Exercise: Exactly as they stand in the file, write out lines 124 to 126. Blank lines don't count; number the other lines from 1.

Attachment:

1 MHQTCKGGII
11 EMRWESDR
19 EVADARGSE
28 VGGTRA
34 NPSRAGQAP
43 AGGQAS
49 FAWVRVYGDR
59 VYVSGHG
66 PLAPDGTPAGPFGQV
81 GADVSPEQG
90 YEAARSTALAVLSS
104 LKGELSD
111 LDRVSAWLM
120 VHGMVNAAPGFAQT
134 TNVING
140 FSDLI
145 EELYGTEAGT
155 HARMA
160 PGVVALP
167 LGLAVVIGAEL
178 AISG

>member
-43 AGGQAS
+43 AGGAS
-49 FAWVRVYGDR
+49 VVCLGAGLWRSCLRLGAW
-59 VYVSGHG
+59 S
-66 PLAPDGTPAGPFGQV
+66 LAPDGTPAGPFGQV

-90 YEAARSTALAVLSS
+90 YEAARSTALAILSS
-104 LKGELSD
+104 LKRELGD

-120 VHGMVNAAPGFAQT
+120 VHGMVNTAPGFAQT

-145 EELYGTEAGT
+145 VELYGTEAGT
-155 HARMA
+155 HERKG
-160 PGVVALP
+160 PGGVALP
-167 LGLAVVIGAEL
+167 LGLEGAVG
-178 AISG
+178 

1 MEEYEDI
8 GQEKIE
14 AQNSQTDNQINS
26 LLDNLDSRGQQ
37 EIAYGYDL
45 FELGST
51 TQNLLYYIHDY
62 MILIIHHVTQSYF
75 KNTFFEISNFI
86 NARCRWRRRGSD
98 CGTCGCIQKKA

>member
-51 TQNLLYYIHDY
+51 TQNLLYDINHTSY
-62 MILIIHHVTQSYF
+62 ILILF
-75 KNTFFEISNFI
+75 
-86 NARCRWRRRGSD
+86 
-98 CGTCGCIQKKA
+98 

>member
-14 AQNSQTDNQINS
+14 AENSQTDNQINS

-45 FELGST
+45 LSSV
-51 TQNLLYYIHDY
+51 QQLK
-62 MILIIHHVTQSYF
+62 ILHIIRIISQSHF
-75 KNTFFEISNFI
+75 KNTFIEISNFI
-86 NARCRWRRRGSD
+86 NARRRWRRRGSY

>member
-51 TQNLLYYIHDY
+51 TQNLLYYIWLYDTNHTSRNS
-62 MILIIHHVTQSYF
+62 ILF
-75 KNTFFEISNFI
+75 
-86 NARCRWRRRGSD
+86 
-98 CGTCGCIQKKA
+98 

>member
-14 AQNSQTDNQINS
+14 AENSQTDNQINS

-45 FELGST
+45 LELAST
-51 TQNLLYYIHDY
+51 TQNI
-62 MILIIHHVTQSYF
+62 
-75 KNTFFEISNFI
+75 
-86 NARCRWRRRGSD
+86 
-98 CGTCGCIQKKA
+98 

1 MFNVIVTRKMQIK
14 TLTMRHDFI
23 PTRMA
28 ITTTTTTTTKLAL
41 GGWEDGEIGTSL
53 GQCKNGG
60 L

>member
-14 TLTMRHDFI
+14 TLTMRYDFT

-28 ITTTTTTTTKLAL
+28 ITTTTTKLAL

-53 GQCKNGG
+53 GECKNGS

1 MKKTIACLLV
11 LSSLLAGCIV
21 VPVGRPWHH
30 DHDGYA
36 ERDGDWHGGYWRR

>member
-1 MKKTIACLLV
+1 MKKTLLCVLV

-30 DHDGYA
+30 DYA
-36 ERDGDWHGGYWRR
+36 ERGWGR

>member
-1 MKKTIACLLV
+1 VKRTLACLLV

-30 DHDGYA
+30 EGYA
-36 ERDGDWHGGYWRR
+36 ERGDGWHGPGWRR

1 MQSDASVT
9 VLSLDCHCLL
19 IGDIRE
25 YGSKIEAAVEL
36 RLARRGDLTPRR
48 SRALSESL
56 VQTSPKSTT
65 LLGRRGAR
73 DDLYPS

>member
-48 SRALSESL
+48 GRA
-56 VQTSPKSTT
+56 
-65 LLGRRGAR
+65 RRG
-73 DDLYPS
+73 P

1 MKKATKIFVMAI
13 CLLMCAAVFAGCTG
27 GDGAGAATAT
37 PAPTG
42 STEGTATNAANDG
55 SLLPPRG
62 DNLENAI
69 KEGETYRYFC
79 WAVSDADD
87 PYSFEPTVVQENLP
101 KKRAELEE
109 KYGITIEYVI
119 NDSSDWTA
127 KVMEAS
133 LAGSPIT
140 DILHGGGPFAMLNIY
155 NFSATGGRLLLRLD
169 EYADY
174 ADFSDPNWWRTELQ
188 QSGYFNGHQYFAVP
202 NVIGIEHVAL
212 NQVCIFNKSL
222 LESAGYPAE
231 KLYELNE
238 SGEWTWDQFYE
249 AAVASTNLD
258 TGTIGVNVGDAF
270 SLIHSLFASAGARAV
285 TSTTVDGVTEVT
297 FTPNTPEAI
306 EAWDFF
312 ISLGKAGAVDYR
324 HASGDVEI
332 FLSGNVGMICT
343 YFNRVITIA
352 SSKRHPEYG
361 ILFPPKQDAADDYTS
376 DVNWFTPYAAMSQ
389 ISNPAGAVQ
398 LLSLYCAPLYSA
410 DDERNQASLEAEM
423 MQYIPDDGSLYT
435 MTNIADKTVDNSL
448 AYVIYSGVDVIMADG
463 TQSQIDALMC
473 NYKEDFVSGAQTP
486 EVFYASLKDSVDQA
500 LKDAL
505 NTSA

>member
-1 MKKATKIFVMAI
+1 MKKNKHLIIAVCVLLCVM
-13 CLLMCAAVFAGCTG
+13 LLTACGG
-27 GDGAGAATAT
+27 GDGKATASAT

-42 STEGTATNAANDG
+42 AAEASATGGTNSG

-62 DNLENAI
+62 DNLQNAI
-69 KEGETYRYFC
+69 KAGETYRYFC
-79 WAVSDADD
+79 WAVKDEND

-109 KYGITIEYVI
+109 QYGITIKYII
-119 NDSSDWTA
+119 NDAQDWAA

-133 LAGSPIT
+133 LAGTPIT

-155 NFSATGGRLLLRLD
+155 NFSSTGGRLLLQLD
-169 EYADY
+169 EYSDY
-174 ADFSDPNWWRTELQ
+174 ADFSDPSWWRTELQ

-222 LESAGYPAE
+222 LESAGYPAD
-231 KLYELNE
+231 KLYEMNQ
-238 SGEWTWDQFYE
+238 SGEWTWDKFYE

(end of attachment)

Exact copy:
21 VPVGRPWHH
30 DHDGYA
36 ERDGDWHGGYWRR